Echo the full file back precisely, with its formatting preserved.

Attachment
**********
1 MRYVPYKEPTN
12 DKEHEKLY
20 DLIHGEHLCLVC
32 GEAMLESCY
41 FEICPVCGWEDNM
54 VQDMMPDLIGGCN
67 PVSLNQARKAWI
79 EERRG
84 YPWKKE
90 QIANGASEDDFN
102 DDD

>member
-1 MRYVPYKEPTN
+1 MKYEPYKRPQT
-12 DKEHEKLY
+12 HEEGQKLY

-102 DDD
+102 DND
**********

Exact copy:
1 MRYVPYKEPTN
12 DKEHEKLY
20 DLIHGEHLCLVC
32 GEAMLESCY
41 FEICPVCGWEDNM
54 VQDMMPDLIGGCN
67 PVSLNQARKAWI
79 EERRG
84 YPWKKE
90 QIANGASEDDFN
102 DDD

>member
-1 MRYVPYKEPTN
+1 MKYEPYKRPQT
-12 DKEHEKLY
+12 HEEGQKLY

-102 DDD
+102 DND